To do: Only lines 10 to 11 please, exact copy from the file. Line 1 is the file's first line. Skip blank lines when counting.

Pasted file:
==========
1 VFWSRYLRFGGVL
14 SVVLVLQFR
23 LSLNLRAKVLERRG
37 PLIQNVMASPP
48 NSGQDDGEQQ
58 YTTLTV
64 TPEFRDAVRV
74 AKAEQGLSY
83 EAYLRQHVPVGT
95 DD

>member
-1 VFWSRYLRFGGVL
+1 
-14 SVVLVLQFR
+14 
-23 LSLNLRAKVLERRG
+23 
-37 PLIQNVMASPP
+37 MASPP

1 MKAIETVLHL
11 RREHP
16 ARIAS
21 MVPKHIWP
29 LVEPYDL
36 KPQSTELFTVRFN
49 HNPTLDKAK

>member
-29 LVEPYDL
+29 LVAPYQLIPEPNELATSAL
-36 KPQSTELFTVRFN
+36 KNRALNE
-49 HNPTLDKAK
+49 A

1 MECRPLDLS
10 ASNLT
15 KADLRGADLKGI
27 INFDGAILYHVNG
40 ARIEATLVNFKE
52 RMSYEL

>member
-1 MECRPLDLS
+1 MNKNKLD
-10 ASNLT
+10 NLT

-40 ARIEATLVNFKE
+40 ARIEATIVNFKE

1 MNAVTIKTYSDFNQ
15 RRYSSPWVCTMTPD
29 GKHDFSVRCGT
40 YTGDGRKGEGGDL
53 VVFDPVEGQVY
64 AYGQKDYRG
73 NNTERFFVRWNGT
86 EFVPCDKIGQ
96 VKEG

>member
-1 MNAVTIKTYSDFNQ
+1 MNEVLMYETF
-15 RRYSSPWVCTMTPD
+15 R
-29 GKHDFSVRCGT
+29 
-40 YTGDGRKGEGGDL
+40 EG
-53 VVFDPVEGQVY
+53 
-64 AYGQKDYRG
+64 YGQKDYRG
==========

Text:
95 DD

>member